NEW YORK, June 20 -- Cleveland Indians outfielder Albert Belle had his suspension reduced again Thursday, from three games to two, and will sit out a doubleheader Friday against the New York Yankees. In a statement released Thursday night, Belle accepted the reduction, saying, 'Although the league president has taken action against me that he would not take against any other player, it is time for me to put the interests of my teammates and the fans of Cleveland ahead of my own.' Belle was not ejected from the game and Gene Orza, the Players Association's associate general counsel, had argued that a frame-by- frame review of a videotape of the play showed Belle did not strike Vina in the face with his forearm. Belle also said he was concerned his original suspension would interfere with upcoming games against the Chicago White Sox, who are challenging the Indians for first place in the American League Central. 'I can best contribute to the team by putting this matter behind me and concentrating all of my efforts on the game of baseball,' he added. American League President Gene Budig also imposed a $25,000 fine after the Major League Baseball Players Association filed a grievance challenging Belle's three-game suspension, which Budig reduced from five games on Tuesday. 'Anyone who cares about baseball believes the focus must return to the field and this action accomplishes that,' Budig said in a prepared statement. 'It is clearly in the best interests of the game.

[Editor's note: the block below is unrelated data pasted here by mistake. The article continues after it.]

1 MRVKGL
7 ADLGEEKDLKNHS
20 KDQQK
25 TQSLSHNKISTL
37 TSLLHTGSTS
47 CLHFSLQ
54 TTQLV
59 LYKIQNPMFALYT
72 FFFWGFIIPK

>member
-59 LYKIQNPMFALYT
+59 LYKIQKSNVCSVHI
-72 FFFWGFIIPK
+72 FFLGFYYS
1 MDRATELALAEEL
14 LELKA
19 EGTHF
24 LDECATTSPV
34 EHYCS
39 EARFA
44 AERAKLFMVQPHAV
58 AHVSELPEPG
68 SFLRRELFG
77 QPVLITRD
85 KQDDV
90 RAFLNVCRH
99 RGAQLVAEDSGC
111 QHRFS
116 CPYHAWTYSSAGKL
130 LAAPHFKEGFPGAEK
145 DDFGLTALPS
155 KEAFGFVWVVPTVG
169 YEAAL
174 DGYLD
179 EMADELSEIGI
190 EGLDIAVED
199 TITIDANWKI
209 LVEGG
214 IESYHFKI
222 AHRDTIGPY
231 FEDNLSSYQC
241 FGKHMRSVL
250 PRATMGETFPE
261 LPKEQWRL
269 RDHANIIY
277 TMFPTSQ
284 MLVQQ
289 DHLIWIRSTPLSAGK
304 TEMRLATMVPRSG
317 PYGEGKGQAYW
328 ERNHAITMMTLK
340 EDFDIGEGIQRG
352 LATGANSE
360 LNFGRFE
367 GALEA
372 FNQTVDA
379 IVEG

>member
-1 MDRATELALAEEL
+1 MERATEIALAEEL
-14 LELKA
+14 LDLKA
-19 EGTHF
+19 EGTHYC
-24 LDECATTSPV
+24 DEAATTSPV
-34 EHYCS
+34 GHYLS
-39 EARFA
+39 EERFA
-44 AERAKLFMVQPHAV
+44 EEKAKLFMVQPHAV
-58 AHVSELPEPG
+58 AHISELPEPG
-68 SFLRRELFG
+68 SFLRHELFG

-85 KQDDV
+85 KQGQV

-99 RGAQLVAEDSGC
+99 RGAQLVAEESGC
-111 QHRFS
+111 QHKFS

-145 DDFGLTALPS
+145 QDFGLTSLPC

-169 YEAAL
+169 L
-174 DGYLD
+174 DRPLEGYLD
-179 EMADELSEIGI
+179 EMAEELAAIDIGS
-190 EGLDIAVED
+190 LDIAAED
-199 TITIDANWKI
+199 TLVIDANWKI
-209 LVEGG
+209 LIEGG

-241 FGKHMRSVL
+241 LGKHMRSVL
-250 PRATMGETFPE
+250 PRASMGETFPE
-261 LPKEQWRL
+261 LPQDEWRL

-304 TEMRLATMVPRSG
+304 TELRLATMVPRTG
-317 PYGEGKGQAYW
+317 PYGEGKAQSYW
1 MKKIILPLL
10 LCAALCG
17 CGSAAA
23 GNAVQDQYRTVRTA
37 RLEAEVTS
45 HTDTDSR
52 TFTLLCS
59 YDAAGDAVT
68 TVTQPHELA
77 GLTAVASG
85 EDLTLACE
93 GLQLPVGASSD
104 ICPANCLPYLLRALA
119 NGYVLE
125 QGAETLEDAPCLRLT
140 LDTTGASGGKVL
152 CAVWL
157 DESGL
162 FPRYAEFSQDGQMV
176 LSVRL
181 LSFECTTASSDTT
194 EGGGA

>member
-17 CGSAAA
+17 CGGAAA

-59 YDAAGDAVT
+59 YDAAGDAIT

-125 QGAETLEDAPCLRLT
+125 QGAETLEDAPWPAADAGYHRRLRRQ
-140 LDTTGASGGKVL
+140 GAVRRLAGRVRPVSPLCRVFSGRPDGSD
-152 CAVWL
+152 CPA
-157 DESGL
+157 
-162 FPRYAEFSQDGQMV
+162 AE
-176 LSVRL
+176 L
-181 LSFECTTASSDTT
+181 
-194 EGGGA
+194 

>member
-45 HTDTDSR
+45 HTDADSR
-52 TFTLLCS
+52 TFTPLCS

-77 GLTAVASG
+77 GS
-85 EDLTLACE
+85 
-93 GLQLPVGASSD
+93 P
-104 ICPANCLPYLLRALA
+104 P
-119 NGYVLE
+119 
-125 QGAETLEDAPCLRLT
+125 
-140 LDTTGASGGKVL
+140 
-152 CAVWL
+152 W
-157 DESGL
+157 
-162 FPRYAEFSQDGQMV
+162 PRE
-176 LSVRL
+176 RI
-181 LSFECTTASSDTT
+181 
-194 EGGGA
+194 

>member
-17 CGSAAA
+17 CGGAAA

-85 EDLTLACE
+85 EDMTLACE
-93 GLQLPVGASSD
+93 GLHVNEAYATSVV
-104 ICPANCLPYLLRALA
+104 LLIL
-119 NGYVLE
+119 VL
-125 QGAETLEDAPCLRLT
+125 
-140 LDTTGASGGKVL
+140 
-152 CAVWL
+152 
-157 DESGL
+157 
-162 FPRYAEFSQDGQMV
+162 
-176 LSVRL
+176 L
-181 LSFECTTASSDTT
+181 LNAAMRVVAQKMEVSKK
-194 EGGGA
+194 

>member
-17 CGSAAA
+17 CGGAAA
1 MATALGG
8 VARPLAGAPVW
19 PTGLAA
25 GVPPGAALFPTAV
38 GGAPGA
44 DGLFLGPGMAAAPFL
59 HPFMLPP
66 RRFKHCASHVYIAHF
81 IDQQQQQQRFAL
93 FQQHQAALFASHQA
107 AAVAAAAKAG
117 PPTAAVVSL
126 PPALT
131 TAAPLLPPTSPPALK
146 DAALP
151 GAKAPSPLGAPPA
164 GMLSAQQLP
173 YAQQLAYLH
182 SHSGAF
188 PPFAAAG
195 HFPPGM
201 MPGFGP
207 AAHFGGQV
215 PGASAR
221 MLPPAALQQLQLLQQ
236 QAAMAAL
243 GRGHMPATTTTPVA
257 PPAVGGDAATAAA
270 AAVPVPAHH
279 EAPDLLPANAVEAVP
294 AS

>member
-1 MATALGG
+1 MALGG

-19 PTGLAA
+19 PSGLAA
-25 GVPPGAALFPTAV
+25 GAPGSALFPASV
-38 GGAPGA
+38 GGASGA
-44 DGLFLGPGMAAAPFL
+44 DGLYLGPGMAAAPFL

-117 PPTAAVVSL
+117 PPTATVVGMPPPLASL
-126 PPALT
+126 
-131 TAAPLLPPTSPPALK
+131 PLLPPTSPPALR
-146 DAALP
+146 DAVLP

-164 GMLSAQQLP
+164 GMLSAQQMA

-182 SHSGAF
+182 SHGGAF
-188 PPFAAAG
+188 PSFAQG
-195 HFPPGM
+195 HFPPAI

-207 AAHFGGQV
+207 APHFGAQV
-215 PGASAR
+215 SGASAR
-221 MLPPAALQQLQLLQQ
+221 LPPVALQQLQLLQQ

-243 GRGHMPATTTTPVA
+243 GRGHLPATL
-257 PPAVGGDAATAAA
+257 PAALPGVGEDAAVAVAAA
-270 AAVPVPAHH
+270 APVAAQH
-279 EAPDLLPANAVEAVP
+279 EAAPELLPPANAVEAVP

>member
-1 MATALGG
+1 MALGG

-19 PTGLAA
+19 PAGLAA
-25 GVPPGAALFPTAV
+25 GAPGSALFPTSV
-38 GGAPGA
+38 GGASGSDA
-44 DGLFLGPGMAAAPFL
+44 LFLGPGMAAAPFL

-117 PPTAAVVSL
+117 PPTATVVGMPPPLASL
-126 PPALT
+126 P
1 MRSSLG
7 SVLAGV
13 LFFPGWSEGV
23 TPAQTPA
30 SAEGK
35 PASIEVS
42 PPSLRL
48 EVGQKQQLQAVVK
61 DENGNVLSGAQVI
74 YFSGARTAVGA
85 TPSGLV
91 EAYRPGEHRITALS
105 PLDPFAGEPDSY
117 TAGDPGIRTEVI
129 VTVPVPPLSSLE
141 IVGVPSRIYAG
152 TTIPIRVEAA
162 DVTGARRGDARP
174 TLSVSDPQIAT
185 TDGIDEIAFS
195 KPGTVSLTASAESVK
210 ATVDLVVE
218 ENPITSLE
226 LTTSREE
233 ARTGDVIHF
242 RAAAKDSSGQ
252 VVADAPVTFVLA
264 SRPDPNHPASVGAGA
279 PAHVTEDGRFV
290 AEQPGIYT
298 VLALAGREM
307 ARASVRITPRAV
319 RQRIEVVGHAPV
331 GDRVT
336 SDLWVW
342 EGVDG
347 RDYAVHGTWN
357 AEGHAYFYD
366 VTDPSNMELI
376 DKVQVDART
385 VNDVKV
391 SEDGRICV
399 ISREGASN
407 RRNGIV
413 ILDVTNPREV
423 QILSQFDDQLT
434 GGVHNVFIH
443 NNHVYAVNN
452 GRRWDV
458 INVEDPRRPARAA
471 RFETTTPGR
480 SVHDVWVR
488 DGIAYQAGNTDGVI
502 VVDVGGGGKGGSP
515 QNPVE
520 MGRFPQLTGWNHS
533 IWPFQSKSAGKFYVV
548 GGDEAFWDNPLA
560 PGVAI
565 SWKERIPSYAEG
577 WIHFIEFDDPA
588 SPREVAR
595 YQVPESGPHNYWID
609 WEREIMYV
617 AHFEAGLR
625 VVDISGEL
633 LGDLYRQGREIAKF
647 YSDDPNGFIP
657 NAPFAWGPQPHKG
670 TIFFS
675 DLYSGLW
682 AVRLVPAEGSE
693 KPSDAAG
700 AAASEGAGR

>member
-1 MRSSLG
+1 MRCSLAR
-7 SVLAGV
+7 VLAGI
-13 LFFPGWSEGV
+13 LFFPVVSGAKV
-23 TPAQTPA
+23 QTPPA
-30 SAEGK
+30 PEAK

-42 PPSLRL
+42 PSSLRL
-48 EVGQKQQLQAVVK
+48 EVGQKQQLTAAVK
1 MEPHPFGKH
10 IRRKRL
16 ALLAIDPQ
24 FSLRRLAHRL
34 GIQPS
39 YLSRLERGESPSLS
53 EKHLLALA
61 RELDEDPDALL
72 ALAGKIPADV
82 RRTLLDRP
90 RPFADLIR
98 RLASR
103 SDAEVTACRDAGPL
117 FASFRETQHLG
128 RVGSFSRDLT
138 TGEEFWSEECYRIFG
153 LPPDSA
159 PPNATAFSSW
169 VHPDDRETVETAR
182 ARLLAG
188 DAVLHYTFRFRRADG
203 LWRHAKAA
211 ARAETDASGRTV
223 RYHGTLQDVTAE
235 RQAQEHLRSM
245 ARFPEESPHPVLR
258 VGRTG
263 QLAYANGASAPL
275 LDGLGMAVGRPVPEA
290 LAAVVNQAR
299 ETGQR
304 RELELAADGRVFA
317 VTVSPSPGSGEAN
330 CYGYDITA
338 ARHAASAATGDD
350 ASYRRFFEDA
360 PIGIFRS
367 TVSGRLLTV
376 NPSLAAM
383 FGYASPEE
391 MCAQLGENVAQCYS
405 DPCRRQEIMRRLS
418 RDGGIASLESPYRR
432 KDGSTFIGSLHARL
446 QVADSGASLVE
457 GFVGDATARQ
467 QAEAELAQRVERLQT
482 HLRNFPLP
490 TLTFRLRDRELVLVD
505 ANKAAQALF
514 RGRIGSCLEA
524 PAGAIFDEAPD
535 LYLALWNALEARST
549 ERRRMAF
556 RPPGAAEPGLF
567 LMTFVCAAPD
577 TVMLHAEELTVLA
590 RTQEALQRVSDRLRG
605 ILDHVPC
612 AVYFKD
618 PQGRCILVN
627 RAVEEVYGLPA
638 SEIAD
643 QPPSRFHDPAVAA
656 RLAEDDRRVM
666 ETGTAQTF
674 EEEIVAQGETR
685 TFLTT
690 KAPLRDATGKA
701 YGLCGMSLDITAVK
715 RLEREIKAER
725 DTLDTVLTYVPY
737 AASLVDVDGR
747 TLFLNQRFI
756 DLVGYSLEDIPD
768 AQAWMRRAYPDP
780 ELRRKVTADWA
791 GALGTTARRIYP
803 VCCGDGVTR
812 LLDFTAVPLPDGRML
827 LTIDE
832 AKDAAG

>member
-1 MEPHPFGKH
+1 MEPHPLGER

The added fine of $25,000 will advance the cause of baseball among the young in Cleveland. It will fuel interest and enhance access for urban youngsters through the RBI Program.' Belle was suspended following an incident on May 31 in Milwaukee in which he struck Brewers second baseman Fernando Vina while attempting to break up a double play. Budig said he suspended Belle because he believed the slugger threatened injury with his apparent forearm to Vina's face. 'What Albert Belle did crossed the line and it was wrong whether it violated a written rule or not,' Budig said. The Players Association filed a grievance after Belle's suspension was reduced to three games, but Thursday agreed to stay an arbitrator's decision on the matter. 'I don't know of anyone who desires more than Albert Belle does, to have on-field play be the stuff of the morning sports pages,' Orza said. 'This resolution helps accomplish that and, on that basis alone, is the prudent way to proceed.' In a letter to Budig, Orza said Belle agreed to serve the suspension on Friday, adding that the Association has recommended to Belle that he pursue no court action challenging Budig's latest decision. The MLBPA also will not join any action should Belle decide to file any